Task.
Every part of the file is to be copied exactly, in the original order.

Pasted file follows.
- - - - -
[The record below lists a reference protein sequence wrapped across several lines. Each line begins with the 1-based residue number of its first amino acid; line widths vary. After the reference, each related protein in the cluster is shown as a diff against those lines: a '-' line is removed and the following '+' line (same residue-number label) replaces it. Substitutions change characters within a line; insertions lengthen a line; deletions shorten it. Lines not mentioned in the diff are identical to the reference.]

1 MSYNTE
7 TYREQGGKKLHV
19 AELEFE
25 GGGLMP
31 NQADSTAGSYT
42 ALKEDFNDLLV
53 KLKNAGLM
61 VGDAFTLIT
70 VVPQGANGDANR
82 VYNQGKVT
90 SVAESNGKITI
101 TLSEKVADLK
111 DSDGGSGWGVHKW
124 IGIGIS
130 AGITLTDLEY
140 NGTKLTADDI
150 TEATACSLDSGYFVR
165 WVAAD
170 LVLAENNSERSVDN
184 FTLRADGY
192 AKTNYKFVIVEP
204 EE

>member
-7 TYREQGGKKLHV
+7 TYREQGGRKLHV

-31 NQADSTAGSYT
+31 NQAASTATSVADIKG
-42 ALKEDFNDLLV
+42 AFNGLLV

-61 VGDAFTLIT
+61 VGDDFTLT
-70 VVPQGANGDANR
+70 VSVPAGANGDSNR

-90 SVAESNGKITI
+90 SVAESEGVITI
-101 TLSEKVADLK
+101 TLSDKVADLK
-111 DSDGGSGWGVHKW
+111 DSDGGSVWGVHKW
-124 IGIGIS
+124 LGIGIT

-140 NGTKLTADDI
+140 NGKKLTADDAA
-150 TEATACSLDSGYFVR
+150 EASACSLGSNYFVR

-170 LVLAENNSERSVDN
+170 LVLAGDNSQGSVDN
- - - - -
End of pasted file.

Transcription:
[The record below lists a reference protein sequence wrapped across several lines. Each line begins with the 1-based residue number of its first amino acid; line widths vary. After the reference, each related protein in the cluster is shown as a diff against those lines: a '-' line is removed and the following '+' line (same residue-number label) replaces it. Substitutions change characters within a line; insertions lengthen a line; deletions shorten it. Lines not mentioned in the diff are identical to the reference.]

1 MSYNTE
7 TYREQGGKKLHV
19 AELEFE
25 GGGLMP
31 NQADSTAGSYT
42 ALKEDFNDLLV
53 KLKNAGLM
61 VGDAFTLIT
70 VVPQGANGDANR
82 VYNQGKVT
90 SVAESNGKITI
101 TLSEKVADLK
111 DSDGGSGWGVHKW
124 IGIGIS
130 AGITLTDLEY
140 NGTKLTADDI
150 TEATACSLDSGYFVR
165 WVAAD
170 LVLAENNSERSVDN
184 FTLRADGY
192 AKTNYKFVIVEP
204 EE

>member
-7 TYREQGGKKLHV
+7 TYREQGGRKLHV

-31 NQADSTAGSYT
+31 NQAASTATSVADIKG
-42 ALKEDFNDLLV
+42 AFNGLLV

-61 VGDAFTLIT
+61 VGDDFTLT
-70 VVPQGANGDANR
+70 VSVPAGANGDSNR

-90 SVAESNGKITI
+90 SVAESEGVITI
-101 TLSEKVADLK
+101 TLSDKVADLK
-111 DSDGGSGWGVHKW
+111 DSDGGSVWGVHKW
-124 IGIGIS
+124 LGIGIT

-140 NGTKLTADDI
+140 NGKKLTADDAA
-150 TEATACSLDSGYFVR
+150 EASACSLGSNYFVR

-170 LVLAENNSERSVDN
+170 LVLAGDNSQGSVDN